Chocolate cider cake

Wednesday, 6 August 2014

Part of the furniture

We were talking today about an upcoming work anniversary; not a huge milestone but one that has caught some colleagues by surprise.

"Really? Only two years? I thought you were part of the furniture!" my manager commented. He attempted to get himself out of trouble by assuring me that it's a good thing, going on to say he's surprised at how much institutional and sector knowledge I've managed to gain in such a short time ... blah blah blah. He carefully backed out of the room while addressing a question to the room in general:
If you were a piece of furniture, what would you be?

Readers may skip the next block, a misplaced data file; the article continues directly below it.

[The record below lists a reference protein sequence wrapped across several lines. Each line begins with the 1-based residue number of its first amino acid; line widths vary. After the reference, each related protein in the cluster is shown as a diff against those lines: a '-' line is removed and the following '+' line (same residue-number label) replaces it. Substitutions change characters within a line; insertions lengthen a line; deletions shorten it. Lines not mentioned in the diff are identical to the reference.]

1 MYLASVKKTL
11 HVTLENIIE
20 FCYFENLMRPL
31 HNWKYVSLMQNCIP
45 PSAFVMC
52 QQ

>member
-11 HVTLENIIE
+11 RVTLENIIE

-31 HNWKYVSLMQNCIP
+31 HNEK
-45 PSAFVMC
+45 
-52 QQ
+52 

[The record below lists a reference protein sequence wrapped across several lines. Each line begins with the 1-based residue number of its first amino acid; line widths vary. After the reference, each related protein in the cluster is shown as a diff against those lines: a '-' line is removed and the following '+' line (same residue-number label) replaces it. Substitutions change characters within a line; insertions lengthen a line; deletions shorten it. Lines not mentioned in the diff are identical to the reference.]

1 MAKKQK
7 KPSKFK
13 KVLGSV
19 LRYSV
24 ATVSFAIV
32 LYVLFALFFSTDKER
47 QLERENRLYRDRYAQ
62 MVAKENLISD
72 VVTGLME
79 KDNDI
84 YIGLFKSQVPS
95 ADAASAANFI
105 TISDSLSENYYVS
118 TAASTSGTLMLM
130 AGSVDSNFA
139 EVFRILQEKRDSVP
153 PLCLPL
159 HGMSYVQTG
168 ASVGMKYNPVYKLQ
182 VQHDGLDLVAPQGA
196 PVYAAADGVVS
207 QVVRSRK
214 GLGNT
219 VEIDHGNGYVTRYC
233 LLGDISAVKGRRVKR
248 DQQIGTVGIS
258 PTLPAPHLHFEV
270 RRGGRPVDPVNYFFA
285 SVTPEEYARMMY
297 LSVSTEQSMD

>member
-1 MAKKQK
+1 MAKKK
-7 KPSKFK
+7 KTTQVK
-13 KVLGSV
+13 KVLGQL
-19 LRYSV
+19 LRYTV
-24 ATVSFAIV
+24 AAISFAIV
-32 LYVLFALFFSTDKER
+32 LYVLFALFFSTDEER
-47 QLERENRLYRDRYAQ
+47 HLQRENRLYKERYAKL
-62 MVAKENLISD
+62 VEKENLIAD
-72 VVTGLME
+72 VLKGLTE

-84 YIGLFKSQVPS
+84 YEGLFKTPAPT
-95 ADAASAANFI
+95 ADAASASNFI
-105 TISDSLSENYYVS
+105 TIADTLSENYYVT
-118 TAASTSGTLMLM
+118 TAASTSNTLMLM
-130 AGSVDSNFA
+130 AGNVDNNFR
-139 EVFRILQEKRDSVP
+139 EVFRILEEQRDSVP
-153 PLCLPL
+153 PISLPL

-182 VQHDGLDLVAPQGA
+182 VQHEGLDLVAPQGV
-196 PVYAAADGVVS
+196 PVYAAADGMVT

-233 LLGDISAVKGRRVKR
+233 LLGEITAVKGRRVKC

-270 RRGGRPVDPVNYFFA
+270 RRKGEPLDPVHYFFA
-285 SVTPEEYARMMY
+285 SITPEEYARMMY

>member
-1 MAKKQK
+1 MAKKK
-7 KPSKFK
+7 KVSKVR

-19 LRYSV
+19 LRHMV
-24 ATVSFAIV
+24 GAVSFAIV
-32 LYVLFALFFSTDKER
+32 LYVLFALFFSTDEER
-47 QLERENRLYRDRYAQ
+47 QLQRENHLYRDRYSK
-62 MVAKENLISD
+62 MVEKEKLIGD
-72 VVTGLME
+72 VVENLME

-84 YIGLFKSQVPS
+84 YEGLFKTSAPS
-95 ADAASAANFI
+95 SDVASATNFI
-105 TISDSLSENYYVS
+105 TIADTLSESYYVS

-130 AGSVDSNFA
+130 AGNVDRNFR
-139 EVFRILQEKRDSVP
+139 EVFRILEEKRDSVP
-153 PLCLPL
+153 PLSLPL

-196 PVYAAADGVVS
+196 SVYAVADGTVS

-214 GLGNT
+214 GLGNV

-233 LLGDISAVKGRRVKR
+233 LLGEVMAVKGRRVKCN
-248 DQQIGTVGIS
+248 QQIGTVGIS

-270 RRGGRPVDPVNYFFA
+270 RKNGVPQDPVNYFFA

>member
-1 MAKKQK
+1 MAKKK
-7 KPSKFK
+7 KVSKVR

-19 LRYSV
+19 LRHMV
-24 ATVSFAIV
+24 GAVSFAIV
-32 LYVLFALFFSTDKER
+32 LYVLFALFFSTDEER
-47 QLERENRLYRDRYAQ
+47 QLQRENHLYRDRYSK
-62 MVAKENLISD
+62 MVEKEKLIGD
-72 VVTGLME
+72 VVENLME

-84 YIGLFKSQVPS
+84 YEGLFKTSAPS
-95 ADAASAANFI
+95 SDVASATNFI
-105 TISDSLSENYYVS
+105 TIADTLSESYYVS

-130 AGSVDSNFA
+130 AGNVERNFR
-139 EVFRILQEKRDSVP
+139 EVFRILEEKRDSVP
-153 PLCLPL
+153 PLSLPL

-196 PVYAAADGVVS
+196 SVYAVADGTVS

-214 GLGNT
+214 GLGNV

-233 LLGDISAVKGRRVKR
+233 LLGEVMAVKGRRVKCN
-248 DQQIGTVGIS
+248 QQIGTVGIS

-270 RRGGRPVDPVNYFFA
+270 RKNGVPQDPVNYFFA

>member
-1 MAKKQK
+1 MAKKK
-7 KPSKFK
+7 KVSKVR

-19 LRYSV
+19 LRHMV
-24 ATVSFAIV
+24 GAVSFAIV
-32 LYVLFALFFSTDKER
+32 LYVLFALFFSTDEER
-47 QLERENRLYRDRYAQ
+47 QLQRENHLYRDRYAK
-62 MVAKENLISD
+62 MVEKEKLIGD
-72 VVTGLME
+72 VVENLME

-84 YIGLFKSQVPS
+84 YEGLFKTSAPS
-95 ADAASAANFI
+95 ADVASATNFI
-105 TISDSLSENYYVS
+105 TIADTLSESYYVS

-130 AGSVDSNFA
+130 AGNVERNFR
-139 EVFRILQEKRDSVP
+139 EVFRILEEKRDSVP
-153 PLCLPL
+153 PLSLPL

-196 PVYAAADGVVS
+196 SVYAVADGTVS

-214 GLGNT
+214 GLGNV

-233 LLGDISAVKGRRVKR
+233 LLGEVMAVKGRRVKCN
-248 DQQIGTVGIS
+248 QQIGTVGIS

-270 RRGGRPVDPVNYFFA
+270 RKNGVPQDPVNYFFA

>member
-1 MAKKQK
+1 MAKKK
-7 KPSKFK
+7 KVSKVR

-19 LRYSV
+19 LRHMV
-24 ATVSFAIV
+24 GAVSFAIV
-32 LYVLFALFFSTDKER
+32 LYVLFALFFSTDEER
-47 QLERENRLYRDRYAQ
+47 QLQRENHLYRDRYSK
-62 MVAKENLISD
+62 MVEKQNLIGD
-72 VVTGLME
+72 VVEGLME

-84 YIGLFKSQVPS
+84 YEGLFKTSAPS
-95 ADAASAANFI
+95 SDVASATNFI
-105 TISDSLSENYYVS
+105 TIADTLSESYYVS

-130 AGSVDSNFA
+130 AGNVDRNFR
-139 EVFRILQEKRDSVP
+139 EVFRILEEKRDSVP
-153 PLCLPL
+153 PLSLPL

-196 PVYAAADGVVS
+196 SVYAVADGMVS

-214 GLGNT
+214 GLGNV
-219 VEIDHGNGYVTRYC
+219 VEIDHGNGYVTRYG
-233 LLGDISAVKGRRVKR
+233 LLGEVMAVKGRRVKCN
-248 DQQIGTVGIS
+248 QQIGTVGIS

Let's think about it. I used to be like this at work, but thankfully those days are over:

I know this technically isn't a piece of furniture, but it sure would be fun to be one of these:

I like the idea of being one of these, mostly just for the name but also for the images of the exuberant lifestyle it conjures up:

And then I came up with my answer: a bright, colourful and unique Tiffany lamp.

It wasn't until I got home tonight and discovered a quiz that can tell you exactly what item of furniture you are supposed to be. Of course.

A desk? No thanks. I prefer my colourful Tiffany lamp.

Go on ... what item of furniture are you?